Book Review: The Insured Portfolio

The Insured Portfolio

Do you have a lotta money?  Lotsa, lotsa money?  And is it liquid?  More than $5 million?  If so, I have a book that could help you, The Insured Portfolio: Your Gateway to Stress-Free Global Investments (Agora Series).

There are risks that the rich want to avoid, or at least minimize:

  • Losses from lawsuits
  • Estate taxes
  • Income taxes
  • Lack of flight capital, if things go really bad
  • Inflation, or loss of purchasing power
  • Fear of US degeneration: Do you want leave the US, renounce your citizenship, and minimize/eliminate your tax liability in the process?  It can be done, at least at present.

The first chapter describes the rise and decline of America.  It is a bit harsh, but for one following demographic trends, it is accurate.  So, why should you keep money in America, if things are so bad?  (Uh, stable politics, relative freedom…)

The second chapter introduces international investing, because diversifying internationally offers greater possibilities for profit and capital preservation, given the greater tendency of the US to inflate the currency.  To the authors, it is a panacea, and I find it somewhat unrealistic.

The third chapter goes into wills and trusts. How do you want to distribute your money after you die?  How much control do you want until then?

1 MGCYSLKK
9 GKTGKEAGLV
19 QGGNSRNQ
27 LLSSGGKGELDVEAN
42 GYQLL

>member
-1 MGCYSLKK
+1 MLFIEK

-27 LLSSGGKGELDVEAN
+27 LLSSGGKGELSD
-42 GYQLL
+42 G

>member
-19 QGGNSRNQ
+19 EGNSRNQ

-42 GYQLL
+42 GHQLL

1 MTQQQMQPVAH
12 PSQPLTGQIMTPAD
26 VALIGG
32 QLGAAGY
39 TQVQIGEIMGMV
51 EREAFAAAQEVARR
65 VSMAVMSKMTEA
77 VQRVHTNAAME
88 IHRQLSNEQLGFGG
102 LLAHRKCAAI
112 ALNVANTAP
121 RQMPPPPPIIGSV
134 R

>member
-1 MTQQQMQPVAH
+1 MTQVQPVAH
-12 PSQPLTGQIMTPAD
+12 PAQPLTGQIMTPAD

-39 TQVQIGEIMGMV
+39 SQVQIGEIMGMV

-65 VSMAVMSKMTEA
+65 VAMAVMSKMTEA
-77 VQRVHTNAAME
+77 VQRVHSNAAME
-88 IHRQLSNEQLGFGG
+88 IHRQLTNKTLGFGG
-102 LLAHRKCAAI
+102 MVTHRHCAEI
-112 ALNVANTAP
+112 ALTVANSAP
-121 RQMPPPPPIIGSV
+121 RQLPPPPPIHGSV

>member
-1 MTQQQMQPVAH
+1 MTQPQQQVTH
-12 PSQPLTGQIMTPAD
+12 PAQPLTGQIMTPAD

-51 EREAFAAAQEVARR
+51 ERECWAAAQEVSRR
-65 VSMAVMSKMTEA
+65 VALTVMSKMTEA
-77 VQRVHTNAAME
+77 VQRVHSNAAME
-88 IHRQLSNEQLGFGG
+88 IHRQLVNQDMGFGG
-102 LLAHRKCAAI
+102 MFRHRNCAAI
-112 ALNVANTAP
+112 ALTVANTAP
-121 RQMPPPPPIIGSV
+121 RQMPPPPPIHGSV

The fourth chapter describes insurance policies that minimize taxation, while allowing for limited asset diversification. The strategies are pretty basic, I have seen better.

The fifth chapter goes into tax havens.  Where can you minimize taxes and other costs best? I found this to be pretty boilerplate; if you pay attention, the tax havens are well-known, with their relative liabilities.

The final chapter tries to tie it all together, but it is all generalities, with little additional substance.

This book would be useful to someone who has prospered dramatically and has never considered wealth preservation.  It gives a taste of all of the tools, but does not give enough to execute the tools on their own.  You will have to hire bright  experts to protect your wealth, but at least you will know what they are  doing, and will be able to spot phonies.


I dislike Agora because of the doom-and-gloom outlook that they possess, but this book does not share in that flaw to any large degree.  All of that said, all strategies that use insurance products are very expensive, and there is no proof that you can obtain above average returns on the assets.  The authors talk a good same, but they offer little proof of superior performance.

Who would benefit from this book:

Only the very wealthy could benefit from this book, and many of them have wealth advisers already, who can help them with tax avoidance and estate protection.  But this gives a good introduction to the topic so that a person could be wiser in hiring an adviser.  He would know what the issues are.

If you want to, you can buy it here: The Insured Portfolio: Your Gateway to Stress-Free Global Investments (Agora Series).

Full disclosure: I asked the publisher for a copy, and they sent one to me.

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